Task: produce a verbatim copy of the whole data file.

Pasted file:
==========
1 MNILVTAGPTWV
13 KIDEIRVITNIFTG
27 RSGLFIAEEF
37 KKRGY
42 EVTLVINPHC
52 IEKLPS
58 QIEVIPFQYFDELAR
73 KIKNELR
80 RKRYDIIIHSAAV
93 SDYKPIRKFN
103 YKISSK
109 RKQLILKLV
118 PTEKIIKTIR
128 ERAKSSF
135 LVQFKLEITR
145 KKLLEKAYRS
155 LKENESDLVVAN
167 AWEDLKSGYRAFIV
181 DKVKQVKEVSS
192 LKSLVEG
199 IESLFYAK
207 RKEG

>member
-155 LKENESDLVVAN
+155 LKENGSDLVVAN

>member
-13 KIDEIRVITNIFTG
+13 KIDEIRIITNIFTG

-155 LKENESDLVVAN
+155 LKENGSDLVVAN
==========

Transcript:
1 MNILVTAGPTWV
13 KIDEIRVITNIFTG
27 RSGLFIAEEF
37 KKRGY
42 EVTLVINPHC
52 IEKLPS
58 QIEVIPFQYFDELAR
73 KIKNELR
80 RKRYDIIIHSAAV
93 SDYKPIRKFN
103 YKISSK
109 RKQLILKLV
118 PTEKIIKTIR
128 ERAKSSF
135 LVQFKLEITR
145 KKLLEKAYRS
155 LKENESDLVVAN
167 AWEDLKSGYRAFIV
181 DKVKQVKEVSS
192 LKSLVEG
199 IESLFYAK
207 RKEG

>member
-155 LKENESDLVVAN
+155 LKENGSDLVVAN

>member
-13 KIDEIRVITNIFTG
+13 KIDEIRIITNIFTG

-155 LKENESDLVVAN
+155 LKENGSDLVVAN